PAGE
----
For Republicans, the issue is simple and convenient. The raising of anti-Zionism in the debate over antisemitism amid the Israel-Hamas war pushes aside the presence of white-nationalist bigots on the fringes of the Republican coalition — like Nick Fuentes, the avowed neo-Nazi who dined with Kanye West and former President Donald J. Trump last year — and instead forces Democrats to defend the pro-Hamas demonstrators on their own coalition’s fringes.

House Speaker Mike Johnson, Republican of Louisiana, speaking at a vigil last month outside the Capitol in honor of the victims of the Oct. 7 Hamas terror attacks in Israel.Credit...Tom Brenner for The New York Times

So on Tuesday, when G.O.P. leaders led by Representative David Kustoff of Tennessee, one of the House’s two Jewish Republicans, put to a vote a resolution condemning all forms of antisemitism and flatly stated “that anti-Zionism is antisemitism,” the 216 Republicans who voted yes included two who have been accused of antisemitism and white-nationalist flirtations, Representatives Paul Gosar of Arizona and Marjorie Taylor Greene of Georgia. (The one Republican who voted no, Representative Thomas Massie of Kentucky, has now been labeled antisemitic by the White House.)

For the broader Democratic community, by contrast, the debate has been wrenching, pitting allies against one another, splintering more conservative Jewish Democrats who absolutely believe anti-Zionism is antisemitic from progressive Democrats, especially Democrats of color, who argue just as strongly for the latitude to criticize Israel, and leaving a huge middle unwilling to draw bright lines.

Thirteen Democrats voted no, including Israel’s fiercest critics in Congress, Ilhan Omar of Minnesota, Rashida Tlaib of Michigan and Alexandria Ocasio-Cortez of New York. Ninety-five voted yes, but 92 Democrats voted “present,” among them prominent Jews like Jerrold Nadler of New York, Jamie Raskin of Maryland and Jan Schakowsky of Illinois.

“Folks, this isn’t complicated: MOST antizionism — the type that calls for Israel’s destruction, denying its right to exist — is antisemitic. This type is used to cloak hatred of Jews,” Mr. Nadler wrote on social media after the vote. “Some antizionism isn’t that. Thus, it’s simply inaccurate to call ALL antizionism antisemitic.”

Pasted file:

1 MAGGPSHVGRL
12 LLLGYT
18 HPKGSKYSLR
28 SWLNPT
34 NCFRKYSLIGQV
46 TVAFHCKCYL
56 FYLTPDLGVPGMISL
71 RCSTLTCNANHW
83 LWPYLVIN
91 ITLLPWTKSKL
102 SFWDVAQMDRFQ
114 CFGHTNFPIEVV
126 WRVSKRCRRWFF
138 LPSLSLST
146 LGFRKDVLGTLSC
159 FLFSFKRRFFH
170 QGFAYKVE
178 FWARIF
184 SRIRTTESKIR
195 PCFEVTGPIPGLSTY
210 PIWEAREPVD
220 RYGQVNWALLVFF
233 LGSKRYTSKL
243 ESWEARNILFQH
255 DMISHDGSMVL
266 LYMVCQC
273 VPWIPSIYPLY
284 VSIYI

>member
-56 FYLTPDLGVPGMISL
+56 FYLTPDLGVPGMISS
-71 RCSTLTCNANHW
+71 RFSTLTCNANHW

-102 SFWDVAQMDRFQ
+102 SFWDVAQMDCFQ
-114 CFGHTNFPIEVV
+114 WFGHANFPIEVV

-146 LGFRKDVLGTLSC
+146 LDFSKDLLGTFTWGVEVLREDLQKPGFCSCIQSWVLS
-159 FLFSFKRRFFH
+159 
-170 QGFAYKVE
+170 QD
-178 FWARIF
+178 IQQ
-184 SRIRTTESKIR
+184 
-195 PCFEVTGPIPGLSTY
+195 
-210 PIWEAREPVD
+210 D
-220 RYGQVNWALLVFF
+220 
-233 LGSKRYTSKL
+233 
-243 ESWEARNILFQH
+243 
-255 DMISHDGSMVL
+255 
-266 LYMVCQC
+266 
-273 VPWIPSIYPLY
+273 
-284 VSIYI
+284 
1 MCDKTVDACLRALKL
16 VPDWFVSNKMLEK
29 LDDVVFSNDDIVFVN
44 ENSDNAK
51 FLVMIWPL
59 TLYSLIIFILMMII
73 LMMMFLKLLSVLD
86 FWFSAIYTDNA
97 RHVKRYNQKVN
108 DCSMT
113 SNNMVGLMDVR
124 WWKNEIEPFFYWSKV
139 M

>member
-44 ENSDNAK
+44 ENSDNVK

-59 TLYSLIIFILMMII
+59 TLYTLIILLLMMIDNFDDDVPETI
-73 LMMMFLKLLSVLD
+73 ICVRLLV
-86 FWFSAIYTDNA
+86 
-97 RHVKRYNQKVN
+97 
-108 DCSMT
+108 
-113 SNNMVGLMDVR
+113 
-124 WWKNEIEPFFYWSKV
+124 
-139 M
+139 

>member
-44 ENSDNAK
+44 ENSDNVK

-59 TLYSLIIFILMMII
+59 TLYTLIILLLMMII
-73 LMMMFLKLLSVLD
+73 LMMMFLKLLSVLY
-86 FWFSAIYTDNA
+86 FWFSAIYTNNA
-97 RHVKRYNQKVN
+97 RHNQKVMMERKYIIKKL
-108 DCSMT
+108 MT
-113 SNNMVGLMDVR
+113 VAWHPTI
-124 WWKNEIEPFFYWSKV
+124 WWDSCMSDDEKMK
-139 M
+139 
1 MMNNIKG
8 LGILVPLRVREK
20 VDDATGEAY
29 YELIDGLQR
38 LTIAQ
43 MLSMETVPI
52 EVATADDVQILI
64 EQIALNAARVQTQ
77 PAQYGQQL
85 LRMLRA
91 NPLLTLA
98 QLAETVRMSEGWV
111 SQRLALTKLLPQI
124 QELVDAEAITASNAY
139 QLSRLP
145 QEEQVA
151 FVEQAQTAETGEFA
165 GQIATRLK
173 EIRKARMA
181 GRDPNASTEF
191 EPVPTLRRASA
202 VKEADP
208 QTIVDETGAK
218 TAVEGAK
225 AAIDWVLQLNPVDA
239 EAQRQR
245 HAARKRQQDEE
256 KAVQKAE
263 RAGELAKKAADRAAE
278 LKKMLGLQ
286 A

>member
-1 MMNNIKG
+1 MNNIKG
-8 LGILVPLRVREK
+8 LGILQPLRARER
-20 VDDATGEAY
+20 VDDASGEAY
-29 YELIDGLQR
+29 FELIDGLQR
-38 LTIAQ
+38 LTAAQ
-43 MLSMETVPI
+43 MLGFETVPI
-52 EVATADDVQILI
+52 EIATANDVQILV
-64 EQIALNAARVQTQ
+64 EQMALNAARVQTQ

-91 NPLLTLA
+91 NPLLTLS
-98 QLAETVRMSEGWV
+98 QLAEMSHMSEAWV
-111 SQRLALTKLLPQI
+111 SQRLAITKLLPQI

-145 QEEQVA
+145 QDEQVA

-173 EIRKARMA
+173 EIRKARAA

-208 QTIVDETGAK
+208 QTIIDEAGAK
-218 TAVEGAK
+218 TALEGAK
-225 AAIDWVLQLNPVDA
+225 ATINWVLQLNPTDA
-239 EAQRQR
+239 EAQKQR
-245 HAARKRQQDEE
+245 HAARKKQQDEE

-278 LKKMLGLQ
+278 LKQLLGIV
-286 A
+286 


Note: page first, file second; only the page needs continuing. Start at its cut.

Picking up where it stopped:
In fact, it is complicated. Jonathan Jacoby, the director of the Nexus Task Force, a group of academics and Jewish activists affiliated with the Bard Center for the Study of Hate, said the group had wrestled with the issue for several years now, seeking a definition of antisemitism that captures when anti-Zionism crosses from political belief to bigotry.

He warned that shouting down any political action directed against Israel as antisemitic made it harder for Jews to call out actual antisemitism, while stifling honest conversation about Israel’s government and U.S. policy toward it.

The definition of antisemitism as drafted by the International Holocaust Remembrance Alliance and embraced by the Trump White House includes phrases that critics say squelch political — not hate — speech:

  • Denying the Jewish people their right to self-determination, such as by claiming that the existence of a State of Israel is a racist endeavor.

  • Applying double standards by requiring of Israel behavior not expected or demanded of any other democratic nation.

  • Comparing contemporary Israeli policy to that of the Nazis.

The Nexus definition agrees that holding Jews around the world responsible for Israeli government actions, as pro-Palestinian protesters did last week outside an Israeli restaurant in Philadelphia, is Jew hatred. It also holds that it is antisemitic to reject the right of Jews alone to define themselves as a people and exercise self-determination, as some on the left do in arguing that Jews are a religion, not a nation.

But Nexus pushes back sharply on some aspects of the I.H.R.A. definition, stating, “Paying disproportionate attention to Israel and treating Israel differently than other countries is not prima facie proof of antisemitism” and “Opposition to Zionism and/or Israel does not necessarily reflect specific anti-Jewish animus.”

Yehuda Kurtzer, the president of the Shalom Hartman Institute, a Jewish research organization, said that Judaism had always contained elements of religion and nationhood, and that Jewish identity had toggled between the two over the millenniums. It is unsurprising that the two strains can seem baffling, he said.